food hawaii

Hawaiian Coffee

Get Your Kicks From Hawaiian Coffee

Hawaiian coffee beans on a table
Coffee isn’t just a fad in Hawai’i.

As the sixth-largest diversified agricultural crop in the state, it’s also big business. There are currently 580 coffee farmers working 6,800 acres on five islands across the state, contributing $10.4 million in annual revenues to Island coffers. What’s more, some experts predict that Hawai’i can double its four-million-pound annual yield within the next ten years.

Attention, coffee addicts: You’ll get your fix in Hawai’i. From locally grown to imported exotic varieties, the aroma of fresh-brewed java permeates the air everywhere you go in the Aloha State.

The Island of Kaua’i leads the state with 4,000 acres in production. The Big Island ranks second with 1,800 acres, and Moloka’i is third with 550 acres. The islands of Maui and O’ahu produce the remainder.

Kona Coffee

The most famous Island-grown coffee, if not the most abundant, is Kona coffee, grown on the southwest side of the Big Island. Kona is the only place in the United States where coffee has been grown commercially for more than 100 years. The “Kona Coffee Belt” extends to the upland slopes of Mauna Loa and Mount Hualalai. Today, Kona coffee ranks among the most elite and sought-after coffee in the world.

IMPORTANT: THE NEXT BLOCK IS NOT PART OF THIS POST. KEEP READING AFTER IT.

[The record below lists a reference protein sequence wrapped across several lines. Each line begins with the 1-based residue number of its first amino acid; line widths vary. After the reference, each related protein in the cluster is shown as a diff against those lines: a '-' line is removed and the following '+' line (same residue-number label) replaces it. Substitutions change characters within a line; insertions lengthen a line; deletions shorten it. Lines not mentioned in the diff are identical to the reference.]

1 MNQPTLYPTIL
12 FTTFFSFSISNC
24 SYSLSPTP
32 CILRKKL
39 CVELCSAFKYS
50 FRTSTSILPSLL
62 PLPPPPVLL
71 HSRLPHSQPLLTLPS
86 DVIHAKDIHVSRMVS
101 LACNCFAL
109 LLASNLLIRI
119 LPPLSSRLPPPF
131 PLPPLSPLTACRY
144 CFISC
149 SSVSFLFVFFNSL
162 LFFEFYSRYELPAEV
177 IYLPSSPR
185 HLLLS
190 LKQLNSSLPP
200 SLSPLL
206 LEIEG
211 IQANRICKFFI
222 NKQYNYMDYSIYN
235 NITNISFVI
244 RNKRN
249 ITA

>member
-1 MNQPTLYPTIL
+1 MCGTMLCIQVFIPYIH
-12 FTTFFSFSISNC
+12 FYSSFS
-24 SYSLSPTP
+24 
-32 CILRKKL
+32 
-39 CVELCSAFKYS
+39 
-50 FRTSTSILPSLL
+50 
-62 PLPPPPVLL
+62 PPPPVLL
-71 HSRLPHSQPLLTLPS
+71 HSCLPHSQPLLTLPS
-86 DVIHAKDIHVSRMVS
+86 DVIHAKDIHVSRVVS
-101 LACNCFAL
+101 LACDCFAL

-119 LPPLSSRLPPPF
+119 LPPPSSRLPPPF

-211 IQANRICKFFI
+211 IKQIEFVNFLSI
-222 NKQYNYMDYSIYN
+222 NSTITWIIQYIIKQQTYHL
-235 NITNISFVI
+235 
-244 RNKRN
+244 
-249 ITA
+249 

Hawaiian coffee beans on the stem
The Kona coffee bean is colorful and sweet when ripe before picking

The first coffee plants were brought to the Islands in 1828 by the Reverend Samuel Ruggles, an American missionary. The plants flourished in the favorable soil and climate conditions of the Big Island. As the years passed, Japanese immigrants brought in as contract laborers for the sugar companies served out their contracts and started small, family-run coffee farms.

The hard-working Japanese farmers eventually owned their own land, and their children worked the fields with them. One old-timer remembers picking 400 pounds of coffee beans per day when he was a child. Today, the term “Kona character” has come to mean rugged individualism and a “can-do” attitude. Of the 500 Kona coffee farmers remaining, some are able to produce 1,000 pounds of processed coffee on two acres of land.

The coffees of Hawai’i and the world are brewed in dozens of cafes, coffee carts and gourmet restaurants around the islands. And of course, getting your hands on some of Hawaii’s finest-tasting coffees are just a few clicks on the Internet away.

When it comes to Hawaiian coffees, something good is always brewing!